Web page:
FREE MATH RESOURCE ALERT!
*This post is sponsored by Intuit.
I love teaching math and as a new bonus Mom, I find that my children are developing the critical thinking skills needed to problem solve in mathematical situations daily. Currently, our children (6 and 9 years old) are begging to be assigned chores to receive an allowance. They seriously love cleaning up and fight over who gets to do what part of the room.
However, now they want money attached to the work they do. Our kids are beginning to understand that we will not buy them everything they want and that having an allowance will give them the freedom to have more control over what they spend. We haven’t given into this allowance idea yet because right now, our kids have no idea how to manage their money. They need to be taught how to plan, save, and budget their money. Thus, I have started to introduce my kids to the beginnings of financial literacy.
But why isn’t there a financial literacy course in schools? I believe that math education programs that include a study on money and finances are essential components of a well-rounded education. Sadly, many schools barely cover this and instead go for rote problem solving that doesn’t bring the real world into it.
We should be teaching elementary school children how to balance a budget and why it is important to pay your bills on time. We should show middle school kids how to follow stocks and learn more about the significance of investing. And I can just imagine how much debt I would have saved in college if I had been exposed to budgeting and tracking credit in high school. On my first day of college, I was introduced to credit cards, but I had no idea how they really worked and thus started my credit report with bad habits. We can help this generation learn these important skills and not make the same mistakes.
Intuit understands the importance of the development of these skills and have taken a more active role in helping to provide financial literacy opportunities in the classroom. Yall, they offer student simulations of their core financial products (TurboTax and Mint) and are giving teachers free toolkit downloads with activities and resources we can use to support our student’s financial and career readiness!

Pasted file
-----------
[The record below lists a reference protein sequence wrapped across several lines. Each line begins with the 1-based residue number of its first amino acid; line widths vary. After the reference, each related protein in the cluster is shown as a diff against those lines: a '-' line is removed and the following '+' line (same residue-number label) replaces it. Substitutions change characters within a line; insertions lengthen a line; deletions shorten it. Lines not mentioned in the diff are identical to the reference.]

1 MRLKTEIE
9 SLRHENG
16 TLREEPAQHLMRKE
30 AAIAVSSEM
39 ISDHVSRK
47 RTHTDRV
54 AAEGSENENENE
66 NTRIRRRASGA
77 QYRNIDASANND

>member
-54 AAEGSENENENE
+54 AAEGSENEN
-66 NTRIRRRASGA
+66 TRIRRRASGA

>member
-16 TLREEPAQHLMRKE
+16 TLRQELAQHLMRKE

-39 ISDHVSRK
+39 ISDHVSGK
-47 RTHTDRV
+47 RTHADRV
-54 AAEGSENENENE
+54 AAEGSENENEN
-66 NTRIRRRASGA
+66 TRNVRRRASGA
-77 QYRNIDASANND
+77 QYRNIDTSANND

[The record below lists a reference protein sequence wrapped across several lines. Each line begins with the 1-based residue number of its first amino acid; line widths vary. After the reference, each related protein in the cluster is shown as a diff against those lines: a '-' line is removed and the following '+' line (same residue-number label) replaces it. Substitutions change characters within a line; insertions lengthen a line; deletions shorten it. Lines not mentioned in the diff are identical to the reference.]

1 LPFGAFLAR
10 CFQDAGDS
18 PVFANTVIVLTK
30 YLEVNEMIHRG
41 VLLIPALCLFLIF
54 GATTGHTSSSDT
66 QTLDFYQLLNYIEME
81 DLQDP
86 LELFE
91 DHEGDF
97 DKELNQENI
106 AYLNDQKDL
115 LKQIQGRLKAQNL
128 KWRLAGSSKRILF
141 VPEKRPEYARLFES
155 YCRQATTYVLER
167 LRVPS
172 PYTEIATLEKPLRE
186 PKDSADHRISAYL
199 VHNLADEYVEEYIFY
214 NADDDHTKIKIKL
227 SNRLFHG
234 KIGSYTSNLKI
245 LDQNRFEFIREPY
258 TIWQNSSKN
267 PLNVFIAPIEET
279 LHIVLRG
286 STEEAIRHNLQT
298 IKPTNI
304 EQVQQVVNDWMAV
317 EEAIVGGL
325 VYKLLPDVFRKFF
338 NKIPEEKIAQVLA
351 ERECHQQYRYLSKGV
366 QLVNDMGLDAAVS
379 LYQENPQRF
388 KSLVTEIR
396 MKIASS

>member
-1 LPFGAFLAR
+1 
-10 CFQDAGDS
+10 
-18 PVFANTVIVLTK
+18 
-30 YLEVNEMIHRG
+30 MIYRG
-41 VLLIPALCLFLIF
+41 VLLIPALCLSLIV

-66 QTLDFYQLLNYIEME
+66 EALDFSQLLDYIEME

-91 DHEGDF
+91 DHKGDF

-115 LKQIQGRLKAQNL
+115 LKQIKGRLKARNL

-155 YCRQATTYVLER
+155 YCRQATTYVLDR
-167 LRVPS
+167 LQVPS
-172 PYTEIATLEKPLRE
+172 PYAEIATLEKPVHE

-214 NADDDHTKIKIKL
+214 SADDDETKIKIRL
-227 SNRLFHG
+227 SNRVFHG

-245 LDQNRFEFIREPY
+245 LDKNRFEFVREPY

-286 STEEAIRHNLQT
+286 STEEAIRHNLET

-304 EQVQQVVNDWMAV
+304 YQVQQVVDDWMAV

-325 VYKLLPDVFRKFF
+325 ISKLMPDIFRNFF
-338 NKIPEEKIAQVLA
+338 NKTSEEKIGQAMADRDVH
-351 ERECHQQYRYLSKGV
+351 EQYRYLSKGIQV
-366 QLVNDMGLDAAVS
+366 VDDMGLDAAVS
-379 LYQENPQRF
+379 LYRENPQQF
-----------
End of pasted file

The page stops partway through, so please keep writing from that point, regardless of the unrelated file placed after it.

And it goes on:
CAREER READINESS LESSON (CLICK)
The lessons are interactive and so easy to download. There is enough material for a 90-minute lesson or shorter lessons in 1-2 weeks of instruction. Intuit’s Mint and TurboTax Teacher Toolkits help us teach financial readiness and empower our students to be financially savvy by providing real life simulations and activities.
Check this out!
In the interactive lesson activities provided by Mint, students will follow the life of a fictional person name Isaiah. Students will evaluate and make suggestions for how Isaiah can improve his finances. They will compare transactions on all Isaiah’s accounts, evaluate his credit cards, analyze his credit reports, and even work out a budget based on his daily spending habits.
In the interactive lesson activities provided by turbo tax, students go through the process of filing taxes for four students: (1) A high school student with a part time job, (2) A college student with a job, (3) An independent young adult with two jobs, and (4) An employee with a lot of allowances.
How powerful is that!! Just understanding those concepts at an early age would have saved me so much strife in my younger years, imagine how students can carry this valuable information for the rest of their lives. In my classroom, I plan on introducing these activities in 15-minute segments during our warmup “do now” lessons. The interactive component will also work perfectly for virtual learning. I am thinking of ways to bring the problem-solving scenarios into group discussions. I can’t wait to hear my student’s problem solve these real-world situations and see what insights they gain. What ways do you see yourself using these free resources in your classroom? Let me know in the comments.